Wednesday, March 25, 2015

Friend, oauth2, JWT, and google.

A quick placeholder for showing how to put them together, without added extra dependencies.

View gist

I'll discuss it shortly.

Sunday, February 8, 2015

Towards a better dir function in Clojure. (pt. 1)

Coming from Python, for the most part, I felt right at home in the Clojure REPL. However, one of my trustiest old tricks in the Python interpreter didn't work nearly as well in Clojure.

I'm referring, of course, to the "what the hell was that called again?" fixer: dir.

In Python, dir will get you the fns/classes in a namespace, but the first major obstacle in clojure is the lack of support for namespace aliases.

Let's fix that, shall we?

Looking at the source for the dir macro, we find:

user> (source dir)
(defmacro dir
  "Prints a sorted directory of public vars in a namespace"
  `(doseq [v# (dir-fn '~nsname)]
     (println v#)))

Ok, this is really no more than a bit of sugar, to save us having to quote the namespace and to print the vars on their own line.  We'll have to dig deeper for some meat.

user> (source dir-fn)
(defn dir-fn
  "Returns a sorted seq of symbols naming public vars in
  a namespace"
  (sort (map first (ns-publics (the-ns ns)))))

One thing I really love about Lisps: many times when I look under the hood, I'm expecting a monstrous Rube Goldberg machine, but what I find is some beautifully simple thing, that will still be pretty much the same thing in 50 years.  (Go back and read some of the early algorithmic lisp code, it comes very easy.)

The first part of dir that bugs me is you must specify the full namespace, even if you've aliased it to something much simpler.

(ns yournamespace
  (:require [clojure.string as str]
            [clojure.repl :refer :all]))

(dir str)
=> Exception No namespace: str found  clojure.core/the-ns (core.clj:3830)

user> (dir clojure.string)

You can get aliases via ns-aliases, so...

(defn alias-dir-fn [nsname]
  (-> (ns-aliases *ns*)
      (get nsname) ; look up the alias or nil trying
      (or nsname)

(defmacro alias-dir
  "Prints a sorted directory of public vars in a namespace or an alias
  `(doseq [v# (alias-dir-fn '~nsname)]
     (println v#)))

Now we can...

user> (alias-dir str)

But I'm not done with dir yet.  Stay tuned for part 2.

Edit: I've filed a ticket for this functionality to be added to Clojure

Using memoization to change a creation function into get-or-create.

N.B. This should work in any language with first class functions, memoization, and immutable values.

tl;dr:  In the past I'd always thought of memoization as a way to save the computer work. It hadn't occurred to me that it could also save me work.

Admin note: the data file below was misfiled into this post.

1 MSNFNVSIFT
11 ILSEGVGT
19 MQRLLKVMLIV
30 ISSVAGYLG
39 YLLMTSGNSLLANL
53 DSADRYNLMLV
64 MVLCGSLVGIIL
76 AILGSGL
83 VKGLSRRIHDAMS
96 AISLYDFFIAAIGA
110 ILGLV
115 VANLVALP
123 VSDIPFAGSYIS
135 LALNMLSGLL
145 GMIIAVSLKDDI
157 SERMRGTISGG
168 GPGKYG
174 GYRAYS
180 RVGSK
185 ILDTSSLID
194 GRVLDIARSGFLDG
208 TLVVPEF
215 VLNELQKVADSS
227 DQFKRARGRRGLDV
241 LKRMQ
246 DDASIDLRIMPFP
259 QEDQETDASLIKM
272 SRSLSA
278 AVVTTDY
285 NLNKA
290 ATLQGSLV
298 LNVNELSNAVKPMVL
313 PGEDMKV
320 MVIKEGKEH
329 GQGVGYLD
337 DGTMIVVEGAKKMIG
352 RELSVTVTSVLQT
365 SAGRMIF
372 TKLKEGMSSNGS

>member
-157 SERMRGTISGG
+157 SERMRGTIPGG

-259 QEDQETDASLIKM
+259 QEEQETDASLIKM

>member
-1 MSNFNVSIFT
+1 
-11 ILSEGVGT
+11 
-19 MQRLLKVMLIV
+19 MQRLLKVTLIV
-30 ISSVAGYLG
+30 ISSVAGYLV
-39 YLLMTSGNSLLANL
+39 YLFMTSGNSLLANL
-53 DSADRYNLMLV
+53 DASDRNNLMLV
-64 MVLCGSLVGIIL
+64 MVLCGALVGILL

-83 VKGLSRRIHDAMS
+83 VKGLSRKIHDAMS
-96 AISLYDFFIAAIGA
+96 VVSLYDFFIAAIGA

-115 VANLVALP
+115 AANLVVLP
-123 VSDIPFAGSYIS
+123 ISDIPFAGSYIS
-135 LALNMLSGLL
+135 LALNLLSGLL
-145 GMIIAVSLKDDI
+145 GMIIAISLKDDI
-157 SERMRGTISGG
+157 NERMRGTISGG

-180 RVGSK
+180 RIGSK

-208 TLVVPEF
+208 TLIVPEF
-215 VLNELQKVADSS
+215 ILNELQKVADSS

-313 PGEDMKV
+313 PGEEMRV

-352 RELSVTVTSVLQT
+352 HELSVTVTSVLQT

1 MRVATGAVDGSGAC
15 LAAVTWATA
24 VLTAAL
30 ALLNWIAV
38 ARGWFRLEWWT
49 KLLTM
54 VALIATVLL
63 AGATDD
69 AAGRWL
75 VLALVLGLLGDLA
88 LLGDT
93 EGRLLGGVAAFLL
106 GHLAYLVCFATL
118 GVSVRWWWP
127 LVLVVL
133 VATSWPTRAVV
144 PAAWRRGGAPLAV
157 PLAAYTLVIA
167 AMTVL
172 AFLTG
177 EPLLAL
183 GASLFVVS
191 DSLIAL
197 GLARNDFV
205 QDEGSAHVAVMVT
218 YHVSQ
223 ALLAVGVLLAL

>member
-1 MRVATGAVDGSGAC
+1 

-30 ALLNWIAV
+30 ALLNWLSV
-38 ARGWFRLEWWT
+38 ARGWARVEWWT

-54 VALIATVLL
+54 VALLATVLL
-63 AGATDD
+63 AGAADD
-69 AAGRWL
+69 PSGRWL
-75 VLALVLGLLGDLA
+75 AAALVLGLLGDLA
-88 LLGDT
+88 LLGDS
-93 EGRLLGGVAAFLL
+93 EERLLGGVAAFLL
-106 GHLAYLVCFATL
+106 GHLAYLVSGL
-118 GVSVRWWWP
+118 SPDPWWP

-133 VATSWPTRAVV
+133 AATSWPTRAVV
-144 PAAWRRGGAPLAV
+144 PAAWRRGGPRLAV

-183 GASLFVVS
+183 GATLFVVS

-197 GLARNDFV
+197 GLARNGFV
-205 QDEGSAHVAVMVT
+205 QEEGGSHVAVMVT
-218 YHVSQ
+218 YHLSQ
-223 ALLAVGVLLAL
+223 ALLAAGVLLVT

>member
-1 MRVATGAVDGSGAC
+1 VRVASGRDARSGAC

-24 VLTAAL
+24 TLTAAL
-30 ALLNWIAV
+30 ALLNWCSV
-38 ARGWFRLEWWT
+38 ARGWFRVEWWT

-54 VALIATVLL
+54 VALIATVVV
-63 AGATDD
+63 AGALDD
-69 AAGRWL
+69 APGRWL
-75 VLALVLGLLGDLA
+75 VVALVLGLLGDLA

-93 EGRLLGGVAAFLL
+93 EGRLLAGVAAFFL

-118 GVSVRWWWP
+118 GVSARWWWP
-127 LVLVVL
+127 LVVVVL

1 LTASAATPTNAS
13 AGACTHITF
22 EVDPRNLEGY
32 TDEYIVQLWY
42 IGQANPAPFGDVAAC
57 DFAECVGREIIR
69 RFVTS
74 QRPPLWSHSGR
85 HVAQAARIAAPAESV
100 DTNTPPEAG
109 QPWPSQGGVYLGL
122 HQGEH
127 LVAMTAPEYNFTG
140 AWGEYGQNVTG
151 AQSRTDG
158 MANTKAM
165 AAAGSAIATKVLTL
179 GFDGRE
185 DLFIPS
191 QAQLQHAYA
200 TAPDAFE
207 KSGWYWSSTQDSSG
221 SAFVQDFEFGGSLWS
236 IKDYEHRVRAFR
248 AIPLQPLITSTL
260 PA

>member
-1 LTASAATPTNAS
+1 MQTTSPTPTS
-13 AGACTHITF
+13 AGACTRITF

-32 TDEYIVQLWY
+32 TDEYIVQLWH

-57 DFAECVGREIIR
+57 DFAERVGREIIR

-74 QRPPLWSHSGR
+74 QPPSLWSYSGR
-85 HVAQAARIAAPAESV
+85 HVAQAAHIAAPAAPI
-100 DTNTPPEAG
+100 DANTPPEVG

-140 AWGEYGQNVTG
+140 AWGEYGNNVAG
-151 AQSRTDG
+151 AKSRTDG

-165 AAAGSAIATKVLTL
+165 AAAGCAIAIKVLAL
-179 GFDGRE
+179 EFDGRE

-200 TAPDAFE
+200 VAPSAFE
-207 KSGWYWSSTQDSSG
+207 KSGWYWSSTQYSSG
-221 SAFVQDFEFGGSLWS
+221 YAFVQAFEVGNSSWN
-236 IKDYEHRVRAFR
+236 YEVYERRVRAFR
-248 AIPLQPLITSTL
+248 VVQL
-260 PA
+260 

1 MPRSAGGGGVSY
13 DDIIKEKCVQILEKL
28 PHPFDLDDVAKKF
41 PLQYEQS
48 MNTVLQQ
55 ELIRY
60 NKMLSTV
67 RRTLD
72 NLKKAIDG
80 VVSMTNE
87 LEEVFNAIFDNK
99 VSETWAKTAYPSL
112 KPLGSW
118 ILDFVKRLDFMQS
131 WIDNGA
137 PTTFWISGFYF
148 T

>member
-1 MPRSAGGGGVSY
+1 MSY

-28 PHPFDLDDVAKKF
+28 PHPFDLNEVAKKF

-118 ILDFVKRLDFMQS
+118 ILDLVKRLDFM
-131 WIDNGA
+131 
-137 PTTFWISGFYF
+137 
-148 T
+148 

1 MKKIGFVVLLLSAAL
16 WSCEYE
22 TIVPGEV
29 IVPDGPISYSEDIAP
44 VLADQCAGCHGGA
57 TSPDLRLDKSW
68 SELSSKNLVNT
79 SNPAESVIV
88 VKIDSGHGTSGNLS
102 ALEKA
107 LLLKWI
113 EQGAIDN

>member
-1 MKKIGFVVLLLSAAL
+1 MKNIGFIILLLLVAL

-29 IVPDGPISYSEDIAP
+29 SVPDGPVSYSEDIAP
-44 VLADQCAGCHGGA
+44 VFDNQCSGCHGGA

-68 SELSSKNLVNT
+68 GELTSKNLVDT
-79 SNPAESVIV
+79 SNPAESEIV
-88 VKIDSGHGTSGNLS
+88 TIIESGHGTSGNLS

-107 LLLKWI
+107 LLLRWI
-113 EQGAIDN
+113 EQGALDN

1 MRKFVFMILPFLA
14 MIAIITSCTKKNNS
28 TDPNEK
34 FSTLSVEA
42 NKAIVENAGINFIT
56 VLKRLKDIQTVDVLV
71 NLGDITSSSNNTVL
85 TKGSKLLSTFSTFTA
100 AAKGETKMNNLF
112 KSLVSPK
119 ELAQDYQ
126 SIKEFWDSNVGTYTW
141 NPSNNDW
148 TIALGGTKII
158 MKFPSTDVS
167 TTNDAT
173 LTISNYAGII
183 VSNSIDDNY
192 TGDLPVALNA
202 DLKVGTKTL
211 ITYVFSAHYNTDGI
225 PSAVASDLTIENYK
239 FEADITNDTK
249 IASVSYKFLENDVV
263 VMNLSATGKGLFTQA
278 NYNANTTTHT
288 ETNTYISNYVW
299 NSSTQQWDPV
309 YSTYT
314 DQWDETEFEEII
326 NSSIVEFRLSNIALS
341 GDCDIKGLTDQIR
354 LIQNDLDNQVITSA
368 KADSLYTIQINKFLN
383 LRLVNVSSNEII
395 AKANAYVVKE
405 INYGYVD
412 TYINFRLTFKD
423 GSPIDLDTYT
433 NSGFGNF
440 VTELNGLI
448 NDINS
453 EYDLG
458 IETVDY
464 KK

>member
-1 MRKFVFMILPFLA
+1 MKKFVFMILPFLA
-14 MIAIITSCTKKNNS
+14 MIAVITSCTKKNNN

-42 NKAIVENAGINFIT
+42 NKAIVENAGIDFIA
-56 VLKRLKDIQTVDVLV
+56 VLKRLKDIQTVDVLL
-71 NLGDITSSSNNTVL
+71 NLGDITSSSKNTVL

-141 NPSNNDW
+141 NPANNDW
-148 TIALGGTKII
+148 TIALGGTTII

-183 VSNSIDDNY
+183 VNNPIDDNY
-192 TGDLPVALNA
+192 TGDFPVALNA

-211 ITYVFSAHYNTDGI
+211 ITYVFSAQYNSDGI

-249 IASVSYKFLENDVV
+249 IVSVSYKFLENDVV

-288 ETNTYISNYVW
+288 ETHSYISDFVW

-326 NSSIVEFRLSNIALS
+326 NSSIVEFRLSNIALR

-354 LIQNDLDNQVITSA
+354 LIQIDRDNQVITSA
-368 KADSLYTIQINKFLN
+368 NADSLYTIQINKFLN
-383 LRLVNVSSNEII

I was re-reading "The Joy of Clojure" and came across a gem I'd missed the first time. Listing 14.12 is described as "A function to create or retrieve a unique Agent for a given player name".

(def agent-for-player
    (fn [player-name]
      (-> (agent [])
          (set-error-handler! #(println "ERROR: " %1 %2))
          (set-error-mode! :fail)))))

;; The above doesn't quite work for me, set-error-handler!
;; doesn't seem to return the agent. Doesn't make the pattern
;; less compelling, though.

The authors comment that this allows you to maintain player-name as an index into a table of agents without having to explicitly manager and lookup agents.

There are two caveats to this approach: 1) player-name must be immutable, and 2) You really need to understand the memoization mechanism.  clojure.core/memoize, for instance, will keep a internal map of args/response until the end of time. You could use to modify the strategy if you so choose.

The place where I'd try this first is in what I call "micro-logs". Frequently as I'm working, I want to log some data to a side channel, and this pattern saves having to manage this manually and cluttering up my code.

(def get-or-create-micro-log
   (fn [file]
     (io/make-parents file)
     (.createNewFile file)
     (-> (io/writer file :append true)
          :error-mode :fail
          :error-handler #(println "ERROR: " %1 %2))))))

(defn microlog
  "Useful micro-pattern to send off a write to various
  files via agents without having to maintain a lookup
  table. Symlinks can get you into trouble; at a 
  minimum they will duplicate the agent."
  [lg line]
  (let [a (-> (io/file lg)
        output (str (str/trim-newline line) "\n")]
    (send-off a
          (fn [writer]
            (doto writer
              (.write output)

(defn microlog-all
  [lg all-data]
  (doseq [d all-data]
    (microlog lg d)))

Edits: Used io/make-parents instead of File calls. Changed send to send-off, since this is I/O. Cleaned up creation of agent.